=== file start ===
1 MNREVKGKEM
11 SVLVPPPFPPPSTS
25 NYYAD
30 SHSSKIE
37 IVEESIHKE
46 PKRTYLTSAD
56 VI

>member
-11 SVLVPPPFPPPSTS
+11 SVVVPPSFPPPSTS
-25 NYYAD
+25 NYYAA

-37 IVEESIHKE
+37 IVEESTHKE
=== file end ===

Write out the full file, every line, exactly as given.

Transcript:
1 MNREVKGKEM
11 SVLVPPPFPPPSTS
25 NYYAD
30 SHSSKIE
37 IVEESIHKE
46 PKRTYLTSAD
56 VI

>member
-11 SVLVPPPFPPPSTS
+11 SVVVPPSFPPPSTS
-25 NYYAD
+25 NYYAA

-37 IVEESIHKE
+37 IVEESTHKE